Food for thought?


Wednesday, March 18, 2015

The Myths about the New ‘P’




The US Federal Government, through FDA, has just recently approved the manufacture and use of Palcohol following the false start over its approval last year.

Palcohol is sometimes referred to as 'powdered alcohol' which is a misnomer since Palcohol is not powdered alcohol at all. It is a substance created and manufactured by Mark Phillips, an Arizona businessman. In its rawest form, a preparation like Palcohol consist of pure alcohol held in a matrix of cyclodextrin, an edible white powder, like starch and that is soluble in water. Cyclodextrin, if eaten, is non-toxic, is not sweet, is not digested and is a contribution to dietary fibre. Raw Palcohol looks like icing sugar.

Palcohol has yet to reach the market place in a commercial form, but several states in the US are already preparing to the ban the sale of this substance if they haven’t done so
already.

There’s been a recent revival of activity on the Internet about this now not-so-new consumable, most of which is wrong and has been spread around through ignorance. I applaud Phil Mason's (Thunderf00t's) initiative in swiftly identifying invalid data circulated via the Internet last year.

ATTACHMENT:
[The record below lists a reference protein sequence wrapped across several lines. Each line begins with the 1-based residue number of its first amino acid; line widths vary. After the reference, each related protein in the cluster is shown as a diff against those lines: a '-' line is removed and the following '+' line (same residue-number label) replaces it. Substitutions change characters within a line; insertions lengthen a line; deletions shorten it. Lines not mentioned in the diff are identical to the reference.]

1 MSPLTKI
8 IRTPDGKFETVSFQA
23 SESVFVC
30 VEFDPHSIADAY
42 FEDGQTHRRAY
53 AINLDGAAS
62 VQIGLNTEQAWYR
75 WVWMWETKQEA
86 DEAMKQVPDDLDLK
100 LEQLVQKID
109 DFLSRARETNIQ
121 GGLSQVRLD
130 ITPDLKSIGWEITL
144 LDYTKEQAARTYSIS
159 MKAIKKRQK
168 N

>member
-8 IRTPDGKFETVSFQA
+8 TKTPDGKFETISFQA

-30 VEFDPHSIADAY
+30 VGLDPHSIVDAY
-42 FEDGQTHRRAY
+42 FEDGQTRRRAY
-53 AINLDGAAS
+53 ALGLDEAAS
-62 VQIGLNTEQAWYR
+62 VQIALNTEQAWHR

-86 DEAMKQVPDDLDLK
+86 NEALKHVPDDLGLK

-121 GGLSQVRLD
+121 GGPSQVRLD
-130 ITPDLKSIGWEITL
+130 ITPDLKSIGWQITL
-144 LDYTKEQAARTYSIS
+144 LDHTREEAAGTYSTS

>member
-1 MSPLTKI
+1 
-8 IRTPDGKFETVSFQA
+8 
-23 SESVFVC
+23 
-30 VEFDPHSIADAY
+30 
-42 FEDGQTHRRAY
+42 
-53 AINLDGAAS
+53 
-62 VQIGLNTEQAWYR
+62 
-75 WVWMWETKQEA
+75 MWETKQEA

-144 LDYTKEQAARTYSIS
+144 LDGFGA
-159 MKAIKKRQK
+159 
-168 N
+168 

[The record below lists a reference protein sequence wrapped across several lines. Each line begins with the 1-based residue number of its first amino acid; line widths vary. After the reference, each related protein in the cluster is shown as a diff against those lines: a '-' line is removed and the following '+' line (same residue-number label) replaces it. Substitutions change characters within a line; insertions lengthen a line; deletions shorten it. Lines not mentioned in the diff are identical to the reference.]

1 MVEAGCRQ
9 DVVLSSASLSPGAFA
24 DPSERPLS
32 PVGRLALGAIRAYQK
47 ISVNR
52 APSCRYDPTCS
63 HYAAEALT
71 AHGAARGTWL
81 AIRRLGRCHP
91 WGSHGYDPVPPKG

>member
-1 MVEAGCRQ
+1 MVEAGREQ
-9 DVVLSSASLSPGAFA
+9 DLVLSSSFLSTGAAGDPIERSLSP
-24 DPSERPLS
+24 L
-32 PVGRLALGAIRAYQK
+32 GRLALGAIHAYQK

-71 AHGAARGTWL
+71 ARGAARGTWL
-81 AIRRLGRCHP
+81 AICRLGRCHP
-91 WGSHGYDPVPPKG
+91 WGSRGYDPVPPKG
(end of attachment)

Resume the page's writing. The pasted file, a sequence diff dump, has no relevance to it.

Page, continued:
Here’s just some of the myths associated with Palcohol:

It can be used to spike drinks.


While this might be true, it would be very difficult to spike a drink successfully using Palcohol. First, the substance has to be stirred for at least a minute for the powder to disperse. Then there is the matter of the volume of powder required to spike the drink effectively – Palcohol contains only about 10% by volume of alcohol. To have the equivalent effect of a single shot of vodka would require almost half a cupful of the powder – not something easy to conceal, never mind dissolve in a standard drink.


Snorting Palcohol gets you drunk superfast.


This myth is hilariously funny for it would mean snorting about half a cupful of Palcohol to get the same effect as drinking one shot of vodka. What is funnier is that even one snort of the powder would cause the consumer unbearable discomfort and pain.


Palcohol is easier to conceal than liquid alcohol.